Paul E. Kwak, MD, MM, MSc, is a laryngologist and laryngeal surgeon at the NYU Voice Center, and Assistant Professor in the NYU Department of Otolaryngology--Head and Neck Surgery, specializing in care of the professional voice and phonomicrosurgical resection of benign vocal fold lesions. He treats patients with vocal cord cancer, vocal cord paralysis, and laryngeal papilloma, and is experienced in surgical techniques for laryngeal microsurgery and use of the KTP laser. Dr. Kwak completed his clinical fellowship in laryngeal surgery with Dr. Steven Zeitels at the Massachusetts General Hospital, and his residency in otolaryngology--head and neck surgery at Baylor College of Medicine and MD Anderson Cancer Center. He is also a graduate of The Juilliard School, where he earned a master's degree in Collaborative Piano with Margo Garrett, studying vocal accompanying and opera coaching.

In 2003, Kwak graduated magna cum laude from Harvard University, where he studied the history of medicine and medical ethics and wrote an honors thesis on the history of trust in the physician-patient relationship.

Kwak spent a year abroad at Oxford University, on fellowship from Harvard, where he earned a master's degree in Comparative Social Policy, writing an honors dissertation on patients' rights legislation in the United States and in the United Kingdom. In February 2006, Kwak was awarded the Paul and Daisy Soros Fellowship for New Americans, and in May 2006, the Helen Fay Prize for Outstanding Pianist at Juilliard. He is a graduate of Case Western Reserve University School of Medicine, where he was named the 2010 Outstanding Graduating Medical Student.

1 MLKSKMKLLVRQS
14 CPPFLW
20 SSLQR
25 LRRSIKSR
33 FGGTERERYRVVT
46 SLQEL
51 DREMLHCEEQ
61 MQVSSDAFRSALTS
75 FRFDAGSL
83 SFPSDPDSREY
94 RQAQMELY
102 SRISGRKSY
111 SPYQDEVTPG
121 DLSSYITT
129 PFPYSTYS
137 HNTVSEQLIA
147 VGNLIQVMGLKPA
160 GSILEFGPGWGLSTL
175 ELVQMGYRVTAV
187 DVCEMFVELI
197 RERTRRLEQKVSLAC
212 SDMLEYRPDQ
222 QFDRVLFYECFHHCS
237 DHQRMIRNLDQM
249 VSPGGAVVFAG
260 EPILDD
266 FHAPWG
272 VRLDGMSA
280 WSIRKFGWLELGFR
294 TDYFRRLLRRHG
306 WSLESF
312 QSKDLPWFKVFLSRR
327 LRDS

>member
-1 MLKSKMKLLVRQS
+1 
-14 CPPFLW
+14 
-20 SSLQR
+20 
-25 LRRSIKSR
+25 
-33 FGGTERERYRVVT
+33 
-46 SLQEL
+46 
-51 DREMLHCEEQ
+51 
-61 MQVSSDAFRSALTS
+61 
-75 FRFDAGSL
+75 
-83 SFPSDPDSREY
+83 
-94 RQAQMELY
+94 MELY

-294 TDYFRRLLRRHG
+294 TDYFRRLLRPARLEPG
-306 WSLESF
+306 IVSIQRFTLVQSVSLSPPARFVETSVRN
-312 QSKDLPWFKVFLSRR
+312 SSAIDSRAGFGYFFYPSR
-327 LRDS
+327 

Dr. Kwak's clinical and research interests center on the care of the professional voice, and his most recent publications examine physiologic and acoustic effects of opera performance, in ongoing collaborations with The Juilliard School, The Metropolitan Opera, and the Houston Grand Opera. Additionally, his work focuses on phonomicrosurgical approaches to benign subepithelial vocal fold pathology, paralytic dysphonia, and recurrent respiratory papillomatosis.

The springtime's pallid landscape,
Will glow like bright bouquet,
Though drifted deep in parian
The village lies today.

The lilacs, bending many a year,
With purple load will hang;
The bees will not forget the tune
Their old forefathers sang.

The rose will redden in the bog,
The aster on the hill
Her everlasting fashion set,
And covenant gentians frill,

Till summer folds her miracle
As women do their gown,
Or priests adjust the symbols
When sacrament is done.
             Emily Dickinson, "Nature's Changes"
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Title Annotation:Collab Corner
Author:Kwak, Paul E.
Publication:Journal of Singing
Article Type:Column
Geographic Code:1USA
Date:Mar 1, 2017
Words:2539